If the children of the expat family already have a foundation in the new language, then the public school could be a great choice. In theory, attending a local school would make it easier for the kids to meet new friends and learn about fun, local activities. In addition, it would be a reasonable assumption that most local schools also have their language training classes to help the expat children understand more of the new language. 

The apparent con with this option comes up if the relocating children minimally speak the local language. This can make it difficult for the new students to keep up in class and make friends. Not to mention adds an enormous amount of stress and public anxiety being in a school where it’s hard to understand teachers and other students.

Option 3: Enroll in a Private International School

It’s safe to say that the online school route is probably the most used by expat families for education options. But before the Covid-19 pandemic made online classes a new commonality, many international relocators used private schools for their children. In many cases, expat families would seek out private schools that offer classes in their native language. 

This option provides relocating students with familiarity as they can still interact in their own language. The good thing about this option is that in many of these schools, they do teach the curriculum in the destination’s language so that children still learn their new language at a great pace. It’s an obvious point out, but this option is probably going to be the most expensive.

How GMS Can Help Expat Families with Children

Global Mobility Solutions (GMS) is the industry leader in relocation services. Our experienced team has been helping expat families with international relocation since 1987. Some of the pre-decision services we provide include Virtual Destination Spotlights. These spotlights are customized packets about the new location including general information, expatriate housing, schooling, and education info, cultural awareness, visa and immigration information, and more.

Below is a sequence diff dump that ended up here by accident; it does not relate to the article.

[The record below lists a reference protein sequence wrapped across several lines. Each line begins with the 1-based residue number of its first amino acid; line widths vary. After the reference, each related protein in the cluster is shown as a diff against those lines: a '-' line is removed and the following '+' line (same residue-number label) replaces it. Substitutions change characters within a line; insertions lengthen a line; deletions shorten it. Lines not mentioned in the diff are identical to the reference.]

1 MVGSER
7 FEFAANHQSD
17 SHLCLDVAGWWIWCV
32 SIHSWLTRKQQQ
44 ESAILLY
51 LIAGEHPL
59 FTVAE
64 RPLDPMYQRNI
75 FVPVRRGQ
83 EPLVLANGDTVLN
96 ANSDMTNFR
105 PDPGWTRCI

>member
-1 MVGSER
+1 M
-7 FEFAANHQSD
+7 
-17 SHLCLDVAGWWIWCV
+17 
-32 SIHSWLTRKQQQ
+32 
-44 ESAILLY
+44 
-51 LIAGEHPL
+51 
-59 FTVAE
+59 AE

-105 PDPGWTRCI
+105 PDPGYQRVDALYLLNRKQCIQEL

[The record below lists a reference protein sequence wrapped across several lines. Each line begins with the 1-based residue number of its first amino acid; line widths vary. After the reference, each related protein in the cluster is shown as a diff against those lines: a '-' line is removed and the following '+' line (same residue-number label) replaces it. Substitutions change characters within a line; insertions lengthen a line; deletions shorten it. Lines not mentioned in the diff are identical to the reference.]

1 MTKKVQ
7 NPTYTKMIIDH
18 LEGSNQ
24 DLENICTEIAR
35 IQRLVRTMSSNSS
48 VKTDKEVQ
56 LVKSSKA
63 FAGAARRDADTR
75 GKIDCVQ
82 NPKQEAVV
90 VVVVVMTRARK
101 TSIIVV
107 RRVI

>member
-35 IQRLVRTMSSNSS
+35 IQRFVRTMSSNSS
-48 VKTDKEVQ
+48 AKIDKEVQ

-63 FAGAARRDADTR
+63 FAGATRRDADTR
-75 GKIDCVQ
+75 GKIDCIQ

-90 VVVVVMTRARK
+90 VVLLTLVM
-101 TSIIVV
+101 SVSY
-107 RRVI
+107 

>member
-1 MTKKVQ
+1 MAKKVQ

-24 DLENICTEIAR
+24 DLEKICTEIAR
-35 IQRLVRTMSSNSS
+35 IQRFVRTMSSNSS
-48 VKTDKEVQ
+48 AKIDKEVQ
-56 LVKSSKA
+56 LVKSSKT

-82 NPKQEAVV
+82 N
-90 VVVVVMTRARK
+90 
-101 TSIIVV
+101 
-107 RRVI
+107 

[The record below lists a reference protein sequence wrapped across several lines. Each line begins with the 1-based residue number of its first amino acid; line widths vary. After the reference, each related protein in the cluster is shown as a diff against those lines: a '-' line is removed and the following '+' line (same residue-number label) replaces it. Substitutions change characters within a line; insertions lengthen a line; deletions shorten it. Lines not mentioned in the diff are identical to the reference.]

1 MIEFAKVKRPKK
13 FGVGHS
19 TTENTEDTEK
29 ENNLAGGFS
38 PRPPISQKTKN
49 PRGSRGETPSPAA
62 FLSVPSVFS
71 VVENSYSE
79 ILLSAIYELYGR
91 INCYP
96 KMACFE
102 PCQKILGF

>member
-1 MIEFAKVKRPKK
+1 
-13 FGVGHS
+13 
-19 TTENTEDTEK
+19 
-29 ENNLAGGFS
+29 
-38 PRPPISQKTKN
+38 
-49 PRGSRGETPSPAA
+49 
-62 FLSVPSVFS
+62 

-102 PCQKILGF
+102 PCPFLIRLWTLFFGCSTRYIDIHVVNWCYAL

GMS offers another destination service in the coaching stage: detailed school reports. These reports show detailed information on educational options at the transferee’s new destination, including a “report card” on the school’s rating/performance. Here at GMS, we understand that an international move can be a trying task for the whole family which is why we do our best to make the relocation process as seamless as possible. 

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Vice President, Global Services Tammy is responsible for GMS’ regional operations teams in North and Latin America, EMEA, and APAC. Tammy provides over 14 years of leadership experience in the areas of international assignment management, global network management, global consulting and business development. Her experience in global mobility includes new client implementations, policy and compliance development, global compensation and billing, vendor management, case management, and real estate home sale/purchase programs. Tammy travels extensively and studied abroad in Switzerland, Chile, Peru, Dubai and Abu Dhabi.